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Oil prices fell over 1% on Wednesday after fears of more aggressive rate hikes by the U.S. Federal Reserve continued to compound, with losses extending.
On Tuesday, Federal Reserve Chairman Jerome Powell said the Fed would most likely find it necessary to raise interest more than expected to control inflation as a result of strong U.S. economic data.
Fed funds futures traders interviewed by Reuters now see a 66% probability that the Fed will raise interest rates by 50 basis points at the next meeting on March 21-22. Prior to Powell’s Tuesday testimony before the U.S. Senate, traders put the probability of such a move at only 22%.
The Fed’s hawkishness was putting downward pressure on crude oil prices on Tuesday and Wednesday.
Oil markets are now concerned that the Fed’s policy may be to raise interest rates higher and for longer, which would stifle economic growth and oil demand.
At 12:47 p.m. EST on Wednesday, Brent crude was down 0.84% at $82.59, down 70 cents on the day. WTI was trading down 1.22%, at $76.63, down 96 cents on the day.
Also weighing on oil prices on Wednesday was a mixed inventory report from the Energy Information Administration (EIA). The markets initially appeared to interview the weekly inventory report as positive, with a 1.7 million-barrel draw on crude inventory for the week to March 3, compared with a 1.2-million-barrel build the previous week.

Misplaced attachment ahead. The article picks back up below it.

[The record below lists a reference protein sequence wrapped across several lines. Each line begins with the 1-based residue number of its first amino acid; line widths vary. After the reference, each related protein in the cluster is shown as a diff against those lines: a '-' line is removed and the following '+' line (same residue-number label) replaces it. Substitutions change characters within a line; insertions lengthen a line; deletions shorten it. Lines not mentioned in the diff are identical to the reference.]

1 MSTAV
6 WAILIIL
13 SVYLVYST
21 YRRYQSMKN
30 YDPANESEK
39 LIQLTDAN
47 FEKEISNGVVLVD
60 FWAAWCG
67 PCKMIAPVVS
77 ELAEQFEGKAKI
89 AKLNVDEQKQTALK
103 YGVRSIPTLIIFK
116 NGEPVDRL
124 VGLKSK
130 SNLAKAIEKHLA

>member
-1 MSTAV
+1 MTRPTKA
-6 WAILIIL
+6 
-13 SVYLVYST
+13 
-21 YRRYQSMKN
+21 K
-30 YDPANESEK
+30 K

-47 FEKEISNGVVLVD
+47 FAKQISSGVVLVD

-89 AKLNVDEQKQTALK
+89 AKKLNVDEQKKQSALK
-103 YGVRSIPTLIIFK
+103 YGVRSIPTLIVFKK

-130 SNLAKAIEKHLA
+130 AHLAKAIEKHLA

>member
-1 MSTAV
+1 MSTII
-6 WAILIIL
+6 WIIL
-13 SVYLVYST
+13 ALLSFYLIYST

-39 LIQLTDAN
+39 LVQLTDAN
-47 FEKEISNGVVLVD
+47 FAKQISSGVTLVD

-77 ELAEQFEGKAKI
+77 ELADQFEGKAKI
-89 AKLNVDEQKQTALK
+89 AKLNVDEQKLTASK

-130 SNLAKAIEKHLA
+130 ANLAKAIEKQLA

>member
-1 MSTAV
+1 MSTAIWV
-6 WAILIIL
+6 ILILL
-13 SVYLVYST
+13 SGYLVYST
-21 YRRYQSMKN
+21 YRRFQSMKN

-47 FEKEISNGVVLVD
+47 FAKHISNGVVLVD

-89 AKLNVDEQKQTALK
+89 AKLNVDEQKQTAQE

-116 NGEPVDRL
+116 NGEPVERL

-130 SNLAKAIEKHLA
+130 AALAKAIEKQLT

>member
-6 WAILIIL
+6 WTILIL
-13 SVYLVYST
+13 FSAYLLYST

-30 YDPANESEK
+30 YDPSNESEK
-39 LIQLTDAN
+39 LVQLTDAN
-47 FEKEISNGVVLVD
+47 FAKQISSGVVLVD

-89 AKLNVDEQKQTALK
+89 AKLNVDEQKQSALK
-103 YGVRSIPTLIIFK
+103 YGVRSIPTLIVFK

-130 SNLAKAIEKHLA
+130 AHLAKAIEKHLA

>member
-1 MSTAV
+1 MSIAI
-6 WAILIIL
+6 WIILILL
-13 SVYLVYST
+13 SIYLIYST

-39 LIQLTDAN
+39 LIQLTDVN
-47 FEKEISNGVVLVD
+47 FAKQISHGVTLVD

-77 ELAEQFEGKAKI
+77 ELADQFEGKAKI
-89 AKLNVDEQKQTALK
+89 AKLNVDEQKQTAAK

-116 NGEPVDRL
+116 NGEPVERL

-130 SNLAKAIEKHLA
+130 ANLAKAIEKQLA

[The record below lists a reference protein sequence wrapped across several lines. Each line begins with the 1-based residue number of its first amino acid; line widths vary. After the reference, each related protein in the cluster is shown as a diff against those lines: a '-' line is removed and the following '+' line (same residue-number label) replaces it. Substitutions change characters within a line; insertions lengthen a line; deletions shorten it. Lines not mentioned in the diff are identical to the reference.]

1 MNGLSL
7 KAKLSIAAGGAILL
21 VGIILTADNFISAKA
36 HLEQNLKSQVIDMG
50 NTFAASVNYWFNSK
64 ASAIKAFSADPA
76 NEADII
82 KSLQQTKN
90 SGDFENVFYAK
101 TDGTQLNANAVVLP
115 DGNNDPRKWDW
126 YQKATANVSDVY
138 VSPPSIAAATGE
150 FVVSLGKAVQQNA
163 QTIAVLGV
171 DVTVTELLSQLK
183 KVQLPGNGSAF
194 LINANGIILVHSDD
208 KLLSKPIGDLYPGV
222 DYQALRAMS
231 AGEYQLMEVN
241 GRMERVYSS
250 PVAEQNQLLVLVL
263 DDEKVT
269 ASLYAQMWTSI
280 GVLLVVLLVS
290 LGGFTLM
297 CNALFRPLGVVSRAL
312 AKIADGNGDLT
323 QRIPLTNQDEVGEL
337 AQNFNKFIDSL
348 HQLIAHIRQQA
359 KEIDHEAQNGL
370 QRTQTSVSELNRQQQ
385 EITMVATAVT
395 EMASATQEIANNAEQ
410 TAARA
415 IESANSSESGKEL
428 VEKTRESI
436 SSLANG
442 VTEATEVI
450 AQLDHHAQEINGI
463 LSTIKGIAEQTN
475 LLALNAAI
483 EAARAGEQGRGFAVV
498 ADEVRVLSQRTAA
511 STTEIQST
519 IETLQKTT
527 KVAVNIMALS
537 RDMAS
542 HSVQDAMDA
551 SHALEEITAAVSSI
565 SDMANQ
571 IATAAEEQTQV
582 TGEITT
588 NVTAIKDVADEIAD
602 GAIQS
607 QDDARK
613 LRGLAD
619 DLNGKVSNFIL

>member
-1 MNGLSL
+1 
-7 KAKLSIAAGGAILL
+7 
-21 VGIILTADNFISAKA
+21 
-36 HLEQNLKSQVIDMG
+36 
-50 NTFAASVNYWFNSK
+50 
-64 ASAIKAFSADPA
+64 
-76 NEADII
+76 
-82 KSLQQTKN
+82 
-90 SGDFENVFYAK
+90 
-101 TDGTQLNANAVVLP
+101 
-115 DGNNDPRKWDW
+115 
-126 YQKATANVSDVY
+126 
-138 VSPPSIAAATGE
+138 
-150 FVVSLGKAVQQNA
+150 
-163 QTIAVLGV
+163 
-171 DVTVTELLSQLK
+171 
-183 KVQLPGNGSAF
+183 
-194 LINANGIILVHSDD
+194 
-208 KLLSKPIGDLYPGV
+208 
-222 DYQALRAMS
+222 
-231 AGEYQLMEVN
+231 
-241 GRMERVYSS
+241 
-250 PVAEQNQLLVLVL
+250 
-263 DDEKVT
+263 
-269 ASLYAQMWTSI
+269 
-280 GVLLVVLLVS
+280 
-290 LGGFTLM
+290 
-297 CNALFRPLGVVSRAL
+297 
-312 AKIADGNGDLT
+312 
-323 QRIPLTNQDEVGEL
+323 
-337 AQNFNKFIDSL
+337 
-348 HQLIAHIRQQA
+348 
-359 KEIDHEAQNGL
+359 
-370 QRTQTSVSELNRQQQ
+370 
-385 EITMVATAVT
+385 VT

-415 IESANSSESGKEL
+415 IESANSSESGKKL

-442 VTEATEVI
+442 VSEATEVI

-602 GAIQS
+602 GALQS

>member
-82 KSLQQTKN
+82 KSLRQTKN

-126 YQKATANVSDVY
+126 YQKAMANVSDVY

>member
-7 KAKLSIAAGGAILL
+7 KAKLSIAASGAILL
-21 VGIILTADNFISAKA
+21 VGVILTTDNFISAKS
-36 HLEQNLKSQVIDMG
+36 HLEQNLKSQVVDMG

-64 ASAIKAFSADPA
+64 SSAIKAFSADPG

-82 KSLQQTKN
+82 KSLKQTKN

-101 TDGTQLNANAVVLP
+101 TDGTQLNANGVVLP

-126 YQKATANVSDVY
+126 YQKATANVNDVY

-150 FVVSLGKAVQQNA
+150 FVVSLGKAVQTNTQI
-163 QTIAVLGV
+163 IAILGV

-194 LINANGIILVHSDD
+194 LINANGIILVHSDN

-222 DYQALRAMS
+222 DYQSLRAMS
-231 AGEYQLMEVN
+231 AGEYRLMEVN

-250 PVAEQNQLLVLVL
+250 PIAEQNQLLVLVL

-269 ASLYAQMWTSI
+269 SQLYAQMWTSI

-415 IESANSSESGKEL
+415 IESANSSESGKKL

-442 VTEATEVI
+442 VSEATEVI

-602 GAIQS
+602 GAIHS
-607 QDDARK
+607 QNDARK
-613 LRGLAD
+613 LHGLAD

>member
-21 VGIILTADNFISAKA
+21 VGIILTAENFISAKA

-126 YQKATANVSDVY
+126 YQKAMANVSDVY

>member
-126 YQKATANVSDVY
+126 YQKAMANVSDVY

However, Fed hawkishness has continued to be the strongest driver of prices today.
As prices extended their losses from Tuesday to Wednesday, Barclays slashed its Brent crude oil forecast for 2022 to $92, shaving $6 off its earlier forecast, citing Russian resilience amid sanctions. Barclays also cut its 2023 WTI forecast by $7 to $87 per barrel.
By Tom Kool for Oilprice.com
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Tom majored in International Business at Amsterdam’s Higher School of Economics, he is Oilprice.com's Head of Operations